Raw Food Diet And Breastfeeding While Underweight?

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Raw Food Diet And Breastfeeding While Underweight?

by Linda Parker

Linda's Question:

Hi Andrew

Thank you so much for your informative site and for the chance for me to ask you a question.

This is my second go at changing to a raw food diet (I became incredibly bored with salads as I had yet to find your site the first time around).

I have never been overweight and want to live on a raw food diet purely for nutrition and future health reasons.

My issue right now is that I am underweight due to breastfeeding my baby now for 6 months. I am approx 5'2" and currently weigh approx 103 pounds - my 'normal' weight is usually 112 pounds.


Do you know of any foods that I can eat on the raw diet that will help me put on some weight?

I don't have a huge appetite and usually only eat small amounts at mealtimes.

I really don't want to have to eat pasta etc, as recommended by mainstream health sites, but I also don't want to stop breastfeeding my baby, or lose anymore weight - at the moment I am buying clothes to fit 12 year old girls and I am 35!!

Or, do you know if I can put weight on through toning/building muscle? (I have lost quite a bit of muscle tone also).

Which is the healthiest way to proceed - fat or muscle?

Thanking you in anticipation

Many Regards

Linda Parker (Australia)

Andrew's Answer:

Hi Linda.

This is a very serious issue because not only is your own health on the line, but that of your child, which is relying on your food intake to supply your milk with the energy and nutrients it needs to grow and thrive.

It's great that you're committed to breastfeeding because breastfed babies have a significantly better track record of mental and physical health through their lives when compared to those who are not breastfed.

But what you're telling me is that you're failing to take in enough calories to cover your own needs in addition to the requirements of milk production.

Your body is breaking down your fat reserves to create milk, but how long can this go on?

In the long run, this status quo will put your health and that of your child at risk.

You don't tell me what your body fat percentage is at this point, but generally women require a minimum of 8 to 12% body fat to maintain health and reproductive function.

If you're below this level, you may want to regain fat, which is a matter of eating more calories than you're burning off.

If not, then you're fine where you are and you don't need to gain fat unless you're not satisfied with your physical appearance.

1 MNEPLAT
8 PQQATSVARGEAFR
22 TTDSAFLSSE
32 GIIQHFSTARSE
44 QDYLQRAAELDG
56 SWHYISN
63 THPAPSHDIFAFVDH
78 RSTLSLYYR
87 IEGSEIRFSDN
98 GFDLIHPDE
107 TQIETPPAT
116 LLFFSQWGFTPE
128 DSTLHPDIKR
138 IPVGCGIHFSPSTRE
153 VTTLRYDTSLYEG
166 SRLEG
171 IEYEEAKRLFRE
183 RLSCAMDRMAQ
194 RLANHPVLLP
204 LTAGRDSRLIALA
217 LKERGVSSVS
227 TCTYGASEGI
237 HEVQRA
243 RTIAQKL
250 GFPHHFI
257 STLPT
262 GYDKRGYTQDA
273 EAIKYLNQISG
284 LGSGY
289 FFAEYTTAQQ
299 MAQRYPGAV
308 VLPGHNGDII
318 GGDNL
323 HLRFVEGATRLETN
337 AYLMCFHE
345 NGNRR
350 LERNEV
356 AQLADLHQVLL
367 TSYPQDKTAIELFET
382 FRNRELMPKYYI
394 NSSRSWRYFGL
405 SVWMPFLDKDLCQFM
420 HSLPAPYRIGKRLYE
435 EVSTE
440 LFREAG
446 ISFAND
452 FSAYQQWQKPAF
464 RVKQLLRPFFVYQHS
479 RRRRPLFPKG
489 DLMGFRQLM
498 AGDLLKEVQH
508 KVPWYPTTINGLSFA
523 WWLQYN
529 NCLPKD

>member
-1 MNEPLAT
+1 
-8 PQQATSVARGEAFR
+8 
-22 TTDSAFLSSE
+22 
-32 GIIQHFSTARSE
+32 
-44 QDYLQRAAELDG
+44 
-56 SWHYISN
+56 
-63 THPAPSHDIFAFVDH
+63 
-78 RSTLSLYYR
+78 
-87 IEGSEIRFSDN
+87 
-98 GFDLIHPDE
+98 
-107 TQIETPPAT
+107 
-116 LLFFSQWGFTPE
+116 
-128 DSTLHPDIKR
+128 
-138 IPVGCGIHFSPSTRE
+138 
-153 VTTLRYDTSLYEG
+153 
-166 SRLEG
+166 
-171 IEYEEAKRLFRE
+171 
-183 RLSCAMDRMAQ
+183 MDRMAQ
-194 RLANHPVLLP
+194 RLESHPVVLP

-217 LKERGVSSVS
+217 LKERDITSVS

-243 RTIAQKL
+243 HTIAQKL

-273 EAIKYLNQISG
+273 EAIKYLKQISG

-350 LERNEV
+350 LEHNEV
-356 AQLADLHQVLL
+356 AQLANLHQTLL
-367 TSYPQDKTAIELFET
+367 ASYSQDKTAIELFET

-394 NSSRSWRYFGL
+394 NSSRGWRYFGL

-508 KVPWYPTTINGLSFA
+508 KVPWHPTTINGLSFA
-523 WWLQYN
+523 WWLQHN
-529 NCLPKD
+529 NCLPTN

So where do you go from here?

Step One: Stop The Weight Loss

It sounds like your experience with raw diets is with eating one dominated by vegetables.

You should read more about the roles fruits and vegetables play in a healthly low fat raw diet, but the take home message is that you will fail to eat enough calories if you're trying to rely on greens without sufficient fruits to provide calories. This will lead to weight loss.

You need to start eating a lot more fruit to maintain your current weight, or possibly regain, if that is your goal.

All fruit options are good, but the more juicy fruits like watermelon have fewer calories per gram than those that are dryer, like bananas and dates. This means that you can eat less of them and get more calories.

Here is a list of some of the most high-calorie fruit per 100 grams.

Fruit Calories Per 100 Grams

Medjool Dates 277
Sapote (Mamey Sapote) 134
American Persimmons 127
Plantains 122
Sugar Apples (Sweetsop) 94
Jackfruit 94
Bananas 89
Sapodilla 83
Jujude 79
Cherimoya 74
Figs 74
Kumquats 71
Japanese Persimmons 70

Meeting Your Calorie Requirements:


According to a generic calorie estimator, a women of your height who is breastfeeding needs to take in 2057 calories a day (before any additional exercise) to maintain a weight of 110 pounds. You're under 110 pounds, so if you hit this amount daily you'll likely slowly increase your body fat levels.

I highly suggest you track your food intake for a few days at cronometer.com to make sure you're taking in enough calories.

Building Muscle:

Building muscle on a healthy raw food diet is very possible, as my own experiments have lately demonstrated.

You do this through dedicated strength training. It's simply a matter of putting in the work.

Generally, if you're not below healthy essential fat levels (8 to 12% for women), then it's healthier to gain muscle than fat.

Getting Your Head Around A Healthy Raw Diet

Trying to figure out exactly what to eat and how much can be tricky, even though a raw diet is incredibly simple.

If you're looking for sample menus, recipes, faqs, and the why and how behind raw diets, check out my book, Raw Food Weight Loss And Vitality.

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